In the Seven Principles of HACCP (Hazard Analysis & Critical Control Points), all principles are important, but one principle really has the opportunity to provide key learnings about a process, and that is Principle 5: “Establish Corrective Actions.” Corrective actions are to be used when there is a deviation from a critical limit at a critical control point (CCP) or when there is an unforeseen food safety hazard. A deviation from a critical limit is a place where something goes wrong in the process and typically both the products and processes have to be corrected so that manufacturing of safe food can continue.

At least in the US and over the past several decades, the National Advisory Committee on Microbiological Criteria for Foods has been the group that has taken responsibility for the development of the HACCP principles and their guidelines for application. The most recent scientific article on this was published in the Journal of Food Protection based on the principles and guidelines adopted by the committee on Aug. 14, 1997. Among the key points the committee made about Corrective Actions was that the goal of HACCP is to prevent, eliminate, or reduce the occurrence of health hazards in foods. Also, that sometimes ideal circumstances do not always prevail resulting in deviations.

A major purpose of corrective actions is to prevent hazardous foods from reaching the consumer.

The committee stated that corrective actions should include the following elements: (a) determine and correct the cause of noncompliance; (b) determine the disposition of noncompliant product; and (c) record the corrective actions that have been taken. The committee also stated that “the HACCP plan should specify what is done when a deviation occurs, who is responsible for implementing the corrective actions, and that a record of the actions taken will be developed and maintained.” When we were first taught HACCP early in our careers and then began teaching it in the 1990s, we spent considerable time working to develop specific corrective actions for a wide variety of possible deviations that may occur. We called it the “what if” game, and we tried to predict all of the possible deviations and responses. Several years after the release of the HACCP regulation, we were still urging those who we taught to develop very specific corrective actions for possible deviations until we worked more closely with agency officials who kept reminding both us and the establishment personnel that it was not necessary to have this predetermined set of corrective actions ready for a deviation to occur.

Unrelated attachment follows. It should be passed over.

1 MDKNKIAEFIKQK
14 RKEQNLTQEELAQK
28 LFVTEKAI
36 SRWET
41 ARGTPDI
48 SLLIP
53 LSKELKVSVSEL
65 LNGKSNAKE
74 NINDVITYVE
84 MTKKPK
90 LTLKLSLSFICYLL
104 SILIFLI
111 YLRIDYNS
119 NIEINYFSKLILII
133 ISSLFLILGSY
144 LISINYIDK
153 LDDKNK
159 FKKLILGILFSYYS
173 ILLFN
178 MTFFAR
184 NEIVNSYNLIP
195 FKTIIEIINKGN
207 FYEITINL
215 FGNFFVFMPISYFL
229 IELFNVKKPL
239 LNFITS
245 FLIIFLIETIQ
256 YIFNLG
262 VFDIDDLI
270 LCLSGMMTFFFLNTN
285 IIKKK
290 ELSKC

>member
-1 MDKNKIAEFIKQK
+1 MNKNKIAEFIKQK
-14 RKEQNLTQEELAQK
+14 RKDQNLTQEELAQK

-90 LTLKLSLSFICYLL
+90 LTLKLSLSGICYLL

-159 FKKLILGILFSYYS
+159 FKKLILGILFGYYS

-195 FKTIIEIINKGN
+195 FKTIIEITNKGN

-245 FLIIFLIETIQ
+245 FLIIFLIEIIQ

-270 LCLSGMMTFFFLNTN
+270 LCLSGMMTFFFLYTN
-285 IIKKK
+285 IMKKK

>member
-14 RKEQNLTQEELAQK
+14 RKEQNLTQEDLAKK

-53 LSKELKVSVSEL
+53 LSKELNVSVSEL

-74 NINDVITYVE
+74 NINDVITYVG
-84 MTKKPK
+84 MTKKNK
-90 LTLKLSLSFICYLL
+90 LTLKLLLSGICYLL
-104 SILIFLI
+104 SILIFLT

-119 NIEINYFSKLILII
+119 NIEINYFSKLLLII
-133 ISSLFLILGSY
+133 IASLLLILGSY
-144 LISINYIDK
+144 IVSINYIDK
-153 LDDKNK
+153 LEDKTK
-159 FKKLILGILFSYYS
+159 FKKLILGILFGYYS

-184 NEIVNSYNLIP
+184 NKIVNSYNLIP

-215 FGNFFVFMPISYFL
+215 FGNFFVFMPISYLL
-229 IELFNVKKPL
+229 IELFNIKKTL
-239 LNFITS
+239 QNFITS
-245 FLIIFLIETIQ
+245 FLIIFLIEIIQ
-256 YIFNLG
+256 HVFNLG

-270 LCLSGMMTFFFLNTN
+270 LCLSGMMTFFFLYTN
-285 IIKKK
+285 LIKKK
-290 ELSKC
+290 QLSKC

So, what was different about corrective actions between the two documents, the National Advisory Committee’s principles and guidelines and the HACCP regulation? By now, those who work closely with HACCP in meat and poultry establishments know that CFR 9, §417.3(a) requires four specific actions: “(1) the cause of the deviation is identified and eliminated, (2) the CCP will be brought under control when the corrective action is taken, (3) measures to prevent recurrence are established, and (4) no product that is injurious or otherwise adulterated as a result of this deviation enters commerce.” What the regulation required was a response to these four parts – statements to how the establishment handled these four areas – not pre-described responses to all possible reasons that corrective actions needed to be taken. Teaching corrective actions became very easy: just learn the four parts of §417.3(a) and develop a form to respond to them and be done with it on the oft occasion that there was a deviation. While this approach is correct and will meet the necessary regulatory requirements, meat and poultry establishments may not have benefitted from the key learnings that can arise when corrective actions have to be taken.

So, what are the opportunities to learn from corrective actions? If nothing else, there are two areas that warrant deeper thoughts rather than filling out a form and getting production back up and running. One area for more in-depth learning is the “cause of the deviation” rather than the deviation itself. Some causes are easily determined and can be corrected readily; however, some causes are more difficult to discover and require deeper and more thought-provoking analysis. The second area is the “measures to prevent recurrence.” For some deviations, especially those in continuous processes, mechanical failure is often the cause of the deviation and some form of prescribed maintenance may serve as the measure to prevent the recurrence. Where it gets interesting is in batch processes where human error often is the cause of the deviation and “retraining” is listed as the measure to prevent recurrence. If you have been a HACCP coordinator for any time, you have most likely used the “Thesaurus approach” to figure a better word for “retraining,” especially after it has been used for the 15th time for the same problem.

How can you learn about your process with corrective actions? For these two areas, “causes” and “preventing recurrence,” there is a wealth of information that one should use to ensure control by improving processes and procedures. How often does the HACCP team sit down and really study the corrective actions taken? How often does the team study what really caused the deviations? For many, taking corrective actions becomes a necessary response to a deviation at a critical limit to fulfill regulatory obligations without using this opportunity to learn, improve, and refine processes. The old adages that we learn from our mistakes should apply. Learning from corrective actions may be one of the best educational opportunities we can receive, even though during the moment of battle, we had rather not be in this class at school!